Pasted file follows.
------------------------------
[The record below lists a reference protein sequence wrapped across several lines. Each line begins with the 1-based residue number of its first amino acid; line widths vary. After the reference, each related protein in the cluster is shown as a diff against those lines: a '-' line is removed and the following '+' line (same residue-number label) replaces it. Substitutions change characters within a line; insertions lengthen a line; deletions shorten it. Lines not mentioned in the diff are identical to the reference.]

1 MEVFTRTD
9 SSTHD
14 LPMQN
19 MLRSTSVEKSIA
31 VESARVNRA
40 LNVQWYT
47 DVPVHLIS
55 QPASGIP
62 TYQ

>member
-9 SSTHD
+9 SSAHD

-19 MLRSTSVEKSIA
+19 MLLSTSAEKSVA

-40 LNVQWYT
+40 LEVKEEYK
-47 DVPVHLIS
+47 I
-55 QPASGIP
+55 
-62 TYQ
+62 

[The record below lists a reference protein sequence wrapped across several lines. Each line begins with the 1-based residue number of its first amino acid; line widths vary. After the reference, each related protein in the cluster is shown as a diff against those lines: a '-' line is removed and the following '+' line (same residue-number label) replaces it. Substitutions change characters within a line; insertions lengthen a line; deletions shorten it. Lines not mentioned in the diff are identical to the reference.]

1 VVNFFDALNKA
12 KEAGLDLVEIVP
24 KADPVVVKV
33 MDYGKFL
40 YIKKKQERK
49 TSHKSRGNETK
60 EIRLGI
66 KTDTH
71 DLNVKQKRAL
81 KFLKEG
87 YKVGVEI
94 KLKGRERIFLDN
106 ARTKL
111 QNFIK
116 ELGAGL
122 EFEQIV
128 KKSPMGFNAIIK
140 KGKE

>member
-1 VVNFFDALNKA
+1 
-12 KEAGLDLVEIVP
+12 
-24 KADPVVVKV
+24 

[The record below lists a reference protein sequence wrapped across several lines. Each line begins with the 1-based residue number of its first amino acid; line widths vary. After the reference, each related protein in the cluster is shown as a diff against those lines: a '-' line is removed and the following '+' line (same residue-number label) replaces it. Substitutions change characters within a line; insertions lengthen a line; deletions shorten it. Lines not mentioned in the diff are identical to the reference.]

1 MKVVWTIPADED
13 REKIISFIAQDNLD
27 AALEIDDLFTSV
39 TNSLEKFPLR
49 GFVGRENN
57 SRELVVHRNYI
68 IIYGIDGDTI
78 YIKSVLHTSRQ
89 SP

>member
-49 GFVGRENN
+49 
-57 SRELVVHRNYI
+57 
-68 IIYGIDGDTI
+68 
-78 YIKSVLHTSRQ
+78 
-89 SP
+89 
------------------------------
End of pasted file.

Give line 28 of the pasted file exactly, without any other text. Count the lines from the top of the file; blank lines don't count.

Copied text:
33 MDYGKFL